Denial of initial disability rating in excess of 70 percent for PTSD was erroneous
The Veteran served on active duty in the U.S. Army from 1967 to 1970, including two tours in Vietnam. He earned several decorations for his service. In December 2008, the Veteran filed a claim for service connection for post-traumatic stress disorder (PTSD), and the following July, the Regional Office granted his claim and assigned a 30 percent disability evaluation, which the Veteran appealed. In January 2014, a Decision Review Officer granted him an assigned rating of 70 percent, but no higher, effective 2008. The Veteran sought an increased rating based on entitlement to Total Disability Based on Individual Unemployability (TDIU) in May 2015.
The RO denied the Veteran an increased rating for his PTSD and entitlement to TDIU in January 2015, and he timely disagreed.
Board denied increased rating for PTSD and extraschedular referral
In September 2016, the Board denied him higher ratings for his PTSD on both schedular and extraschedular bases, but it remanded the issue of entitlement to TDIU for an examination to determine his ability to function in an occupational environment as well as the functional impairment his PTSD caused.
CCK appeals PTSD denial to the Court
CCK successfully appealed to the Court the denial of an increased rating for the Veteran’s PTSD in excess of 70 percent. In its decision, the Board failed to address numerous pieces of relevant evidence that demonstrate the Veteran’s PTSD more nearly approximates the 100 percent rating criteria.
CAVC agrees with CCK’s arguments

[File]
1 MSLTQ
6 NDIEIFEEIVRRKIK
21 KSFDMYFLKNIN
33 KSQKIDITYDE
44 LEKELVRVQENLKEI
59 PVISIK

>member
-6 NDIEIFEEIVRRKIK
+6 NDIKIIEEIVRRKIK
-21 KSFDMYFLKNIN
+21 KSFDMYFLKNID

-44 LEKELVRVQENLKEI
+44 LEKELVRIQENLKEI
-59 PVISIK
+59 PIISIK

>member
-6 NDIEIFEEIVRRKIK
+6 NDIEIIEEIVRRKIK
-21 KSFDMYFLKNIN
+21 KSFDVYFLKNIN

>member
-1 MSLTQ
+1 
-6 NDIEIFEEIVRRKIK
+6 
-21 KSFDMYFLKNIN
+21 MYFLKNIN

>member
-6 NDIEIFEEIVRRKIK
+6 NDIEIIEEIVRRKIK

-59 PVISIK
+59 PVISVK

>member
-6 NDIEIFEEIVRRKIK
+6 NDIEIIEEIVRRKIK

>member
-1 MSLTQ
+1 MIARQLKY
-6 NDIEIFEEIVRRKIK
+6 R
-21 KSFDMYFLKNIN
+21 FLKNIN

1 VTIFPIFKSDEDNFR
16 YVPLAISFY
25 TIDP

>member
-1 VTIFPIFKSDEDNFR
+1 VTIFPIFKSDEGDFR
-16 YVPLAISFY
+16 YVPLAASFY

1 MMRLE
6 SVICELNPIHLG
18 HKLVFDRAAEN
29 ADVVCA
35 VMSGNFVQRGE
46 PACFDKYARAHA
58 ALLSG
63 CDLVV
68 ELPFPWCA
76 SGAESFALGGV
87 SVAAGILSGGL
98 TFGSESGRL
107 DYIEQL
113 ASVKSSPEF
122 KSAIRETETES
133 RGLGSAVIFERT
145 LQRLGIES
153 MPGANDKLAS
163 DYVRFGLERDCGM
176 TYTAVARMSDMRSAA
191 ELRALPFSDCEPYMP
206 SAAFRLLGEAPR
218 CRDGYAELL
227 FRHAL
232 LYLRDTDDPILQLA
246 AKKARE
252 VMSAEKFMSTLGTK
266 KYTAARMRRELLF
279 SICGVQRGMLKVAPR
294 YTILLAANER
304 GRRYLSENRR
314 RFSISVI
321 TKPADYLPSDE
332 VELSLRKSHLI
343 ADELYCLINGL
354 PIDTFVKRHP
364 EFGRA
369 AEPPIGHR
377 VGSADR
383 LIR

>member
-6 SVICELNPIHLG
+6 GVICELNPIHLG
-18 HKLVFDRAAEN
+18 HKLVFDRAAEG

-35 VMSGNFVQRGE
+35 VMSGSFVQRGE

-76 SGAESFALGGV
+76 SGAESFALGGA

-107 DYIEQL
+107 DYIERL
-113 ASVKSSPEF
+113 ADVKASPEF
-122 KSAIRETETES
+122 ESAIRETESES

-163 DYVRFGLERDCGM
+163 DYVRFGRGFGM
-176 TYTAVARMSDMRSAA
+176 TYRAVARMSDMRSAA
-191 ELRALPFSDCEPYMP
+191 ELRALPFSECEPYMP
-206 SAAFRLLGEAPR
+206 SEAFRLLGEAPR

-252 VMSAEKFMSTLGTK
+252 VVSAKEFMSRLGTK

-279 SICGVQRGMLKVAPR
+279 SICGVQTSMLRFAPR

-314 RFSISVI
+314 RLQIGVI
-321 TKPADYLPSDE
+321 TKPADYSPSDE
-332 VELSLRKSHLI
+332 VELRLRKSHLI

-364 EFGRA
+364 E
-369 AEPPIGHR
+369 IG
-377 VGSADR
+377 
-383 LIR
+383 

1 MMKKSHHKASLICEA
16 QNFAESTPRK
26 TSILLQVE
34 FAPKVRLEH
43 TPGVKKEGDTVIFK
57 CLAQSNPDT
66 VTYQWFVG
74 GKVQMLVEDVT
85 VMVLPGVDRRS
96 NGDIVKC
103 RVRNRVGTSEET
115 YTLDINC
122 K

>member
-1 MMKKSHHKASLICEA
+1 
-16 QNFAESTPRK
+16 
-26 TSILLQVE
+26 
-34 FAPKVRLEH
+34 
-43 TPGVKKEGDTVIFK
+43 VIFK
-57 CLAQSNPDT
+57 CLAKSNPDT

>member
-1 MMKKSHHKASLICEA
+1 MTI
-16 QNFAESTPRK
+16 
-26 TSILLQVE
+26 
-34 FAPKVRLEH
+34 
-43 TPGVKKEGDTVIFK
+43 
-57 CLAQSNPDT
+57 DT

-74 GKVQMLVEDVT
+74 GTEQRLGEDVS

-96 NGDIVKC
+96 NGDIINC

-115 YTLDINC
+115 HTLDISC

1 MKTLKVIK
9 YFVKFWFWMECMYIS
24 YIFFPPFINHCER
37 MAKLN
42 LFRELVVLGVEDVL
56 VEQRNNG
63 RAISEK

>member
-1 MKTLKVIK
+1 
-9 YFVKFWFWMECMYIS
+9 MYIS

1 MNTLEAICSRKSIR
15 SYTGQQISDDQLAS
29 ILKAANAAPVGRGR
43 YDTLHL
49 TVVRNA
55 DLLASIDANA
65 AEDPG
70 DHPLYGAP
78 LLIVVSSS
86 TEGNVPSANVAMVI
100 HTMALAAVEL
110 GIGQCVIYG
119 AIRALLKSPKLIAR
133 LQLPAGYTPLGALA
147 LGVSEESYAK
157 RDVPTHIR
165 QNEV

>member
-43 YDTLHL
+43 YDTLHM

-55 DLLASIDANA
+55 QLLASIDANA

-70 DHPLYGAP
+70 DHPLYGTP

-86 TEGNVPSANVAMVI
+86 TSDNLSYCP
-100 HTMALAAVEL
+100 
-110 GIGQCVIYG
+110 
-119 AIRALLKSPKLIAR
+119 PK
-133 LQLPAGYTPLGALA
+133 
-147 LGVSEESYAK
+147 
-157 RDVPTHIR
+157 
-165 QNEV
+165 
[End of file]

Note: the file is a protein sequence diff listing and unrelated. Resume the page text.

CCK argued, and the Court agreed, that the Board erred when it determined the Veteran’s symptoms did not show he was totally socially impaired. The Veteran testified that he had visions of things that were not there. He also reported seeing people he served with, and he reported seeing his brother who died in 1968. He also engaged in drinking to self-medicate and admitted to “alcohol blackouts,” and he was jailed for drunk driving. He did not follow rules and has walked uninvited in other people’s homes. He was also in persistent danger of hurting himself or others. In fact, his family had to move out of their residence which was several stories high because he would sometimes threaten to run outside and jump off the balcony. Further, the Veteran lost some of his teeth because he did not brush them, and his wife had to brush the bridges that he needed to restore his teeth. Although his psychologist told him he needed to shower daily, the Veteran did not shower for a three day span.
However, the Board failed to discuss any of this evidence or consider whether it warranted a higher disability rating. Thus, on remand, the Board must sufficiently analyze whether the symptoms noted above warrant a 100 percent rating for PTSD.
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